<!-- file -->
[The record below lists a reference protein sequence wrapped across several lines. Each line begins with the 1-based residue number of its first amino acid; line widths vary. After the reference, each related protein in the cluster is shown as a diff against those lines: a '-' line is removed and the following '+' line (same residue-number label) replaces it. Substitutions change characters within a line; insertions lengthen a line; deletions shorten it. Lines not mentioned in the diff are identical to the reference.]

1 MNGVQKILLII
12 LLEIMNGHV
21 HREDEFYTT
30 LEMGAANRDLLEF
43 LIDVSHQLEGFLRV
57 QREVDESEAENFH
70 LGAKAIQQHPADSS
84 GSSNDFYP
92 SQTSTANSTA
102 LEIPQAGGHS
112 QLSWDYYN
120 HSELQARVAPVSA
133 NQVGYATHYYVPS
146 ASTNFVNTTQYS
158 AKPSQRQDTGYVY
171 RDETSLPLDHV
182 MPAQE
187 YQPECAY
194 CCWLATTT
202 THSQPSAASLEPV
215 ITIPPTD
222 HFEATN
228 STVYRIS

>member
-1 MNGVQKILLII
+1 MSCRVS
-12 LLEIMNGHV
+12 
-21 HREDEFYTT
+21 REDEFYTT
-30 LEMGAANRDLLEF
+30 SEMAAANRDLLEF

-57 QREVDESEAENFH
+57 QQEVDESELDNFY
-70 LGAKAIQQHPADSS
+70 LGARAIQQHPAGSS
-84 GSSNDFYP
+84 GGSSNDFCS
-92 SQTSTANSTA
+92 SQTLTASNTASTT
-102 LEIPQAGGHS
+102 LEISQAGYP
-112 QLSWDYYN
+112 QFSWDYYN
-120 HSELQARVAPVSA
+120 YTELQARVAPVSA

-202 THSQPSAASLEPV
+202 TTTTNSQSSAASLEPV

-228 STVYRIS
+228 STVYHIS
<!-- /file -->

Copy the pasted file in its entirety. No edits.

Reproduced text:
[The record below lists a reference protein sequence wrapped across several lines. Each line begins with the 1-based residue number of its first amino acid; line widths vary. After the reference, each related protein in the cluster is shown as a diff against those lines: a '-' line is removed and the following '+' line (same residue-number label) replaces it. Substitutions change characters within a line; insertions lengthen a line; deletions shorten it. Lines not mentioned in the diff are identical to the reference.]

1 MNGVQKILLII
12 LLEIMNGHV
21 HREDEFYTT
30 LEMGAANRDLLEF
43 LIDVSHQLEGFLRV
57 QREVDESEAENFH
70 LGAKAIQQHPADSS
84 GSSNDFYP
92 SQTSTANSTA
102 LEIPQAGGHS
112 QLSWDYYN
120 HSELQARVAPVSA
133 NQVGYATHYYVPS
146 ASTNFVNTTQYS
158 AKPSQRQDTGYVY
171 RDETSLPLDHV
182 MPAQE
187 YQPECAY
194 CCWLATTT
202 THSQPSAASLEPV
215 ITIPPTD
222 HFEATN
228 STVYRIS

>member
-1 MNGVQKILLII
+1 MSCRVS
-12 LLEIMNGHV
+12 
-21 HREDEFYTT
+21 REDEFYTT
-30 LEMGAANRDLLEF
+30 SEMAAANRDLLEF

-57 QREVDESEAENFH
+57 QQEVDESELDNFY
-70 LGAKAIQQHPADSS
+70 LGARAIQQHPAGSS
-84 GSSNDFYP
+84 GGSSNDFCS
-92 SQTSTANSTA
+92 SQTLTASNTASTT
-102 LEIPQAGGHS
+102 LEISQAGYP
-112 QLSWDYYN
+112 QFSWDYYN
-120 HSELQARVAPVSA
+120 YTELQARVAPVSA

-202 THSQPSAASLEPV
+202 TTTTNSQSSAASLEPV

-228 STVYRIS
+228 STVYHIS